The challenges associated with each decision point and the evidence supporting the associated crisis standards of care are discussed in depth.  In addition to the crisis standards of care, the report provides conventional and contingency standards of care for comparison.  The guidance also addresses the challenges posed by pregnant and lactating women and pediatric cases, determining that both of these types of cases should be considered as high a priority as non-pregnant adults while noting that they will likely require additional monitoring and specialized care.  Finally, the report identifies areas for future research, specifically assessment of potential clinical markers to better assess disease progression in anthrax cases to support clinical care decision-making.

These guidelines provide data-driven recommendations for the dire situation where demand for life-saving therapies exceeds supply.  In the absence of a situation requiring a move to contingency or crisis standards of care, all safe and effective therapies should be used in every patient who could potentially benefit from them, even if the prognosis is relatively poor.  In a situation in which limited supplies of certain medications such as toxin-directed antibodies are insufficient, however, these scarce resources should ideally be reserved for patients who will unequivocally benefit from them.  The guidelines delineate in which situations certain therapeutic actions are appropriate and provide the treating clinician with a framework with which to provide optimal care. 

The new CDC guidance is designed to be used in preparing response protocols for or in responding to the "exhaustion (or impending exhaustion) of the capability to provide conventional standards of care," but it "does not address primary triage decisions, anthrax post-exposure prophylaxis (PEP), hospital bed or workforce surge capacity, or the logistics of dispensing MCMs."  These recommendations highlight that resource deficiencies may not affect all aspects of clinical response simultaneously, so crisis standards of care may be applied to individual aspects of diagnosis and treatment as necessary.  The guidance also caveats that clinical protocols should shift back to conventional standards of care as soon as possible.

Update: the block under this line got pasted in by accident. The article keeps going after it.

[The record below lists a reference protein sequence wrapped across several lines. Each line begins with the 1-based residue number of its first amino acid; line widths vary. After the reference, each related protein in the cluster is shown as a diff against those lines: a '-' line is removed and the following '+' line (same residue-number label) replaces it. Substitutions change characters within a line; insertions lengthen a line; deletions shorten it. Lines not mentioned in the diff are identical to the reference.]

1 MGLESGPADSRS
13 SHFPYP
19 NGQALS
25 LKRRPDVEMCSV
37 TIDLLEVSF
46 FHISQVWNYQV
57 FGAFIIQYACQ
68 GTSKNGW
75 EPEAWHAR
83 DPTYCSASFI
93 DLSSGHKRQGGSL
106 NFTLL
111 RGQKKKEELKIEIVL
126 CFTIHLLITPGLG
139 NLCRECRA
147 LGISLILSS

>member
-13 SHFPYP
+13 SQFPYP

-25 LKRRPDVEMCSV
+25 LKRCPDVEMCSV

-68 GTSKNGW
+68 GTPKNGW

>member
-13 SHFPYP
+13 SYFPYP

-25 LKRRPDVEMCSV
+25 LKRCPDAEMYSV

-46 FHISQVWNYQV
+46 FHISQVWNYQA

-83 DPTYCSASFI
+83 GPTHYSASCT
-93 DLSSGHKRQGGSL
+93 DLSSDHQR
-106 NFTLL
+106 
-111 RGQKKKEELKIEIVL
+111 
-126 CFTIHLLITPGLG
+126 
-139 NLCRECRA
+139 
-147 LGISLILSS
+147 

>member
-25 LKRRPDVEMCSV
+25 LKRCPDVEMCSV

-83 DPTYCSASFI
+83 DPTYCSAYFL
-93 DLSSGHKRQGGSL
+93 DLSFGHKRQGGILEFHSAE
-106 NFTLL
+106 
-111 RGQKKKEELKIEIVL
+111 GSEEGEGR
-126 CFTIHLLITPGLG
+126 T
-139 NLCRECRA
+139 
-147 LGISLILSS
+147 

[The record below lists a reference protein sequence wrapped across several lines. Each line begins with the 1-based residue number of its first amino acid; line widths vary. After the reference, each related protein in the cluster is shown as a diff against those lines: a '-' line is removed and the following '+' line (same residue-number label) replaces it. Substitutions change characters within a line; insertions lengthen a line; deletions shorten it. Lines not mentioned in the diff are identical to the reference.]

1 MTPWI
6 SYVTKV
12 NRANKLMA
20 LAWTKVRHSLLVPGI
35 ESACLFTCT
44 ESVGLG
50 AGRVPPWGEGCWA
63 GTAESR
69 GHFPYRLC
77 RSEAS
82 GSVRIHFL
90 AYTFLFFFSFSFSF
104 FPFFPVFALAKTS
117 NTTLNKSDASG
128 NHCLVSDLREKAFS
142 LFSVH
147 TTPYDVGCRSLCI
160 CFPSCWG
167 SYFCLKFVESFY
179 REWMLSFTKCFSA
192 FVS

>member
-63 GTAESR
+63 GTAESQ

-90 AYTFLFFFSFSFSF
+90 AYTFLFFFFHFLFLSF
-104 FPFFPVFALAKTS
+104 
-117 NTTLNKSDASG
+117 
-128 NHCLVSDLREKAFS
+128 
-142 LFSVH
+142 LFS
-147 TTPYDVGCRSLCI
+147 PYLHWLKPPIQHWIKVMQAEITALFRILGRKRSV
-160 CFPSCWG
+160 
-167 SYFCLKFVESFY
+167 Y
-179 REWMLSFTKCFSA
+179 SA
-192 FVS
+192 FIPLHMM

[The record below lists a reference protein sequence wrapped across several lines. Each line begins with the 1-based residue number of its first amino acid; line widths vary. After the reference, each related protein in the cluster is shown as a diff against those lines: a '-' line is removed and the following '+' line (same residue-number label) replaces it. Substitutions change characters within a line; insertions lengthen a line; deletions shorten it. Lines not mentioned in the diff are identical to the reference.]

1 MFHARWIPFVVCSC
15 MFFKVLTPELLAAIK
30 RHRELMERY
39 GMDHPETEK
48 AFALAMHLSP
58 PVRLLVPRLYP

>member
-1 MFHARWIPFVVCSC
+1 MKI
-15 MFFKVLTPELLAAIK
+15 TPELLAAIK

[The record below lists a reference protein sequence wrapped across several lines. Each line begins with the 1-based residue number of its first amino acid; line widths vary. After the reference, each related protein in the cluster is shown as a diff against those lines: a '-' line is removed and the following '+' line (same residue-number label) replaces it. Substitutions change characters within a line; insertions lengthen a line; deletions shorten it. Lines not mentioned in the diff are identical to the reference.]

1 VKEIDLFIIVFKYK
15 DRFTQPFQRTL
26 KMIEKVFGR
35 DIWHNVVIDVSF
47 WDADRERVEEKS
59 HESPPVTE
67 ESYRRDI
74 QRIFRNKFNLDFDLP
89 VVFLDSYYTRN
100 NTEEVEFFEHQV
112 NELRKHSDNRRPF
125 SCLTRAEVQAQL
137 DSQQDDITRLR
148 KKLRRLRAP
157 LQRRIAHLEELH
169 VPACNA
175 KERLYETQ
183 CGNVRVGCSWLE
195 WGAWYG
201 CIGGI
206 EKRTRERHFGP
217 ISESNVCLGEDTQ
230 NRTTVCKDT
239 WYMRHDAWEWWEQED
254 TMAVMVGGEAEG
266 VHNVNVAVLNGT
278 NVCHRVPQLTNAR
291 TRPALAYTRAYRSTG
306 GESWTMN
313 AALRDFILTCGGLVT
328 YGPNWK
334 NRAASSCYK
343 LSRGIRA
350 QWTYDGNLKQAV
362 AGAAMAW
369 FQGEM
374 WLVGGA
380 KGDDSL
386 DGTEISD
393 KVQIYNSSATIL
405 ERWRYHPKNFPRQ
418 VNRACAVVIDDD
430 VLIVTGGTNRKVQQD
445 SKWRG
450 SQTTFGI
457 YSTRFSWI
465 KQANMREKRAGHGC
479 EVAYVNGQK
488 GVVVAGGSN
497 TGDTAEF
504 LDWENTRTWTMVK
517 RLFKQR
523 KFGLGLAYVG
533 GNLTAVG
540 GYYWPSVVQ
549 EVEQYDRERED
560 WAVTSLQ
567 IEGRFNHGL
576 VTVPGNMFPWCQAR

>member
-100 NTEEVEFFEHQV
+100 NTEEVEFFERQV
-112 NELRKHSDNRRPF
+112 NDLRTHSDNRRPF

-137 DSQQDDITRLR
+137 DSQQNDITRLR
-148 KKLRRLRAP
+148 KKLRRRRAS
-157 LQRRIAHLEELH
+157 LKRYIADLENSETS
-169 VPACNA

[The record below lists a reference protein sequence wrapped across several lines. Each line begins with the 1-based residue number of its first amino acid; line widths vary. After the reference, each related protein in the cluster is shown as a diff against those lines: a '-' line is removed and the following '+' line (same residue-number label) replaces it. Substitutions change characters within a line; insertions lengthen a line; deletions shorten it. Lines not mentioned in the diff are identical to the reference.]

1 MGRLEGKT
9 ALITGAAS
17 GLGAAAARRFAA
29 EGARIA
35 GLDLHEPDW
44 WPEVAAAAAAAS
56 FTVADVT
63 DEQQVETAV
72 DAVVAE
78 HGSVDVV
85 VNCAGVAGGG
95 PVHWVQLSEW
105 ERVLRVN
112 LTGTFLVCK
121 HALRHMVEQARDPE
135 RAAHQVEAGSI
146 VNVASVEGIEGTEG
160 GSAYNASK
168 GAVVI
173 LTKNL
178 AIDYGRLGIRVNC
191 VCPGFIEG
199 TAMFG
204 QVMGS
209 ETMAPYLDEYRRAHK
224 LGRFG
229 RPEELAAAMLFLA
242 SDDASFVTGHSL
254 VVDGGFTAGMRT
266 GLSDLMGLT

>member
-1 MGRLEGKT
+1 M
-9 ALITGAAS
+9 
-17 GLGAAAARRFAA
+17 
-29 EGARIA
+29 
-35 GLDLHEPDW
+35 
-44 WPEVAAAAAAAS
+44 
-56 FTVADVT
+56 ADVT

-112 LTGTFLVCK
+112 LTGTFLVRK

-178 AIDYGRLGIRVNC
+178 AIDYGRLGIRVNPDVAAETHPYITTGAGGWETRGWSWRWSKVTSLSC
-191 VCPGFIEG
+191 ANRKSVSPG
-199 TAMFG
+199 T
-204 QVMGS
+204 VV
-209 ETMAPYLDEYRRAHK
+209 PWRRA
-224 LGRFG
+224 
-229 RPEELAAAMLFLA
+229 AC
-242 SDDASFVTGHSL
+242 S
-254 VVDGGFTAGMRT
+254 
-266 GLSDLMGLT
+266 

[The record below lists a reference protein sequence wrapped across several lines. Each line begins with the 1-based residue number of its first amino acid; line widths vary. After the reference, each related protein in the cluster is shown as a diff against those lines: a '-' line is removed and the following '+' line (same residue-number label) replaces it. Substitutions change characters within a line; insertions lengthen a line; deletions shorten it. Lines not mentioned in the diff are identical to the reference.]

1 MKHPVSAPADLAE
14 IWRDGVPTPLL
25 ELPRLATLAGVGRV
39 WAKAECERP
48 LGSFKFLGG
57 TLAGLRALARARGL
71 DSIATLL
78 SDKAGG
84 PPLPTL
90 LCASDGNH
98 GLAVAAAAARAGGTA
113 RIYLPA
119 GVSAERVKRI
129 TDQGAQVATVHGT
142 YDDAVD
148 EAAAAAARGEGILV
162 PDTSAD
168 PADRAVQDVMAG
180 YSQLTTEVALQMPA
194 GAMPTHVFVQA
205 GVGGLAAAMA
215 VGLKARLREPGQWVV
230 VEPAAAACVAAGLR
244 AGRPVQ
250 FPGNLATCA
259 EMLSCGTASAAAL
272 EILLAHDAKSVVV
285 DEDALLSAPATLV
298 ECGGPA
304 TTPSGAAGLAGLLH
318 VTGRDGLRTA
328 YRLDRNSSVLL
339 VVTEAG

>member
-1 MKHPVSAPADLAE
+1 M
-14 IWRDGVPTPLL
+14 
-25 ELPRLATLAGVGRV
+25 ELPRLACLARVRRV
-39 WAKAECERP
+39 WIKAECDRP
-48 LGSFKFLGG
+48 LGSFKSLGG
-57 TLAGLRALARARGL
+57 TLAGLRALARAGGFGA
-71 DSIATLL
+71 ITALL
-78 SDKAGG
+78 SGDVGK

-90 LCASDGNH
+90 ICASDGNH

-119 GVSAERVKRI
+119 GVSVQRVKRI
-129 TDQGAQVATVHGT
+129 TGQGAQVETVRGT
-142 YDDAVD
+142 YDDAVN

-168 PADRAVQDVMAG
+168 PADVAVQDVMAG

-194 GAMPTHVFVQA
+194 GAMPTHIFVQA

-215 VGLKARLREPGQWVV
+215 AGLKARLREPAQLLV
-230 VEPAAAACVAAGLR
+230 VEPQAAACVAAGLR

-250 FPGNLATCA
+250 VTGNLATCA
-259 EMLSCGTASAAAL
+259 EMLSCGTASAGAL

In the event of a mass-casualty anthrax incident, the updated CDC guidance provides clinicians with a standardized methodology for optimizing limited resources to achieve the overall greatest impact on the affected population under sub-optimal conditions. 

10 Years Later: Reflections on the Medical Response to Hurricane Katrina

In the immediate aftermath of Hurricane Katrina, my colleagues and I sought to analyze the medical and public health response to the hurricane and resulting disaster in New Orleans. Our aim was to identify lessons and suggest improvements to federal, state, and local government and private sector healthcare preparedness efforts for the next disaster. Our paper, published in 2006, found that there were critical missing elements to this response which resulted in Systemic Collapse of medical and public health systems in New Orleans at the time.